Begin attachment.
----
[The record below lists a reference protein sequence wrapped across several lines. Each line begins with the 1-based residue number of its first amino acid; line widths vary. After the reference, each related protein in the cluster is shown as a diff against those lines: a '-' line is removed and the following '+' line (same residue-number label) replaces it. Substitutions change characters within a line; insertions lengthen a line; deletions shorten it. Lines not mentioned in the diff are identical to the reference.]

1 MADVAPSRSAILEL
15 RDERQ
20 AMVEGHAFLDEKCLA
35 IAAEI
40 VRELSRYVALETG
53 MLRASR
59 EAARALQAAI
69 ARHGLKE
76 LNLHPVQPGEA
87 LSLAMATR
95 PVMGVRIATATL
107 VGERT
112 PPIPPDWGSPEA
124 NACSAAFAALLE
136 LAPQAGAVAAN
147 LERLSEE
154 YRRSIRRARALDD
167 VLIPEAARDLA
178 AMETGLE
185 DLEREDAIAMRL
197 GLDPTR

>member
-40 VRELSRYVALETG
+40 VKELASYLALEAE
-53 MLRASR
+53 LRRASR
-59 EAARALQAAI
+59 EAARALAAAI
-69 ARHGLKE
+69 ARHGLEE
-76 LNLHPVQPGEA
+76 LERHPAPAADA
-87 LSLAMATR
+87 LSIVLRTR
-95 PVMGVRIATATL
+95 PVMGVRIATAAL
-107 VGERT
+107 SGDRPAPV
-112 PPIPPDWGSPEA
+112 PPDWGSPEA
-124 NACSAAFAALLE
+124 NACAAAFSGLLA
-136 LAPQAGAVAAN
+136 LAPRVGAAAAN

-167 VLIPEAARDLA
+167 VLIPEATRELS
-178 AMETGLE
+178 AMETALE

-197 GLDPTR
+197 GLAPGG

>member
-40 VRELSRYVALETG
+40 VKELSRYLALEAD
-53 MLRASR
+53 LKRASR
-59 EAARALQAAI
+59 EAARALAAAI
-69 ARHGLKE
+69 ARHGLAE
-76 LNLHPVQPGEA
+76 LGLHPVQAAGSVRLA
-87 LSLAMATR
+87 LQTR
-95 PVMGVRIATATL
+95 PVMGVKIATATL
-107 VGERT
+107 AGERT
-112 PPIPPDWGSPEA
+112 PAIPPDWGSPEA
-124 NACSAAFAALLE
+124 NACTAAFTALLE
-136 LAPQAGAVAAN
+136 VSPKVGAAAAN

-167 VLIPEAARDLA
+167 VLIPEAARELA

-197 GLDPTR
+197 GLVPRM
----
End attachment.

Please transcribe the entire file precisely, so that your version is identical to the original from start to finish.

[The record below lists a reference protein sequence wrapped across several lines. Each line begins with the 1-based residue number of its first amino acid; line widths vary. After the reference, each related protein in the cluster is shown as a diff against those lines: a '-' line is removed and the following '+' line (same residue-number label) replaces it. Substitutions change characters within a line; insertions lengthen a line; deletions shorten it. Lines not mentioned in the diff are identical to the reference.]

1 MADVAPSRSAILEL
15 RDERQ
20 AMVEGHAFLDEKCLA
35 IAAEI
40 VRELSRYVALETG
53 MLRASR
59 EAARALQAAI
69 ARHGLKE
76 LNLHPVQPGEA
87 LSLAMATR
95 PVMGVRIATATL
107 VGERT
112 PPIPPDWGSPEA
124 NACSAAFAALLE
136 LAPQAGAVAAN
147 LERLSEE
154 YRRSIRRARALDD
167 VLIPEAARDLA
178 AMETGLE
185 DLEREDAIAMRL
197 GLDPTR

>member
-40 VRELSRYVALETG
+40 VKELASYLALEAE
-53 MLRASR
+53 LRRASR
-59 EAARALQAAI
+59 EAARALAAAI
-69 ARHGLKE
+69 ARHGLEE
-76 LNLHPVQPGEA
+76 LERHPAPAADA
-87 LSLAMATR
+87 LSIVLRTR
-95 PVMGVRIATATL
+95 PVMGVRIATAAL
-107 VGERT
+107 SGDRPAPV
-112 PPIPPDWGSPEA
+112 PPDWGSPEA
-124 NACSAAFAALLE
+124 NACAAAFSGLLA
-136 LAPQAGAVAAN
+136 LAPRVGAAAAN

-167 VLIPEAARDLA
+167 VLIPEATRELS
-178 AMETGLE
+178 AMETALE

-197 GLDPTR
+197 GLAPGG

>member
-40 VRELSRYVALETG
+40 VKELSRYLALEAD
-53 MLRASR
+53 LKRASR
-59 EAARALQAAI
+59 EAARALAAAI
-69 ARHGLKE
+69 ARHGLAE
-76 LNLHPVQPGEA
+76 LGLHPVQAAGSVRLA
-87 LSLAMATR
+87 LQTR
-95 PVMGVRIATATL
+95 PVMGVKIATATL
-107 VGERT
+107 AGERT
-112 PPIPPDWGSPEA
+112 PAIPPDWGSPEA
-124 NACSAAFAALLE
+124 NACTAAFTALLE
-136 LAPQAGAVAAN
+136 VSPKVGAAAAN

-167 VLIPEAARDLA
+167 VLIPEAARELA

-197 GLDPTR
+197 GLVPRM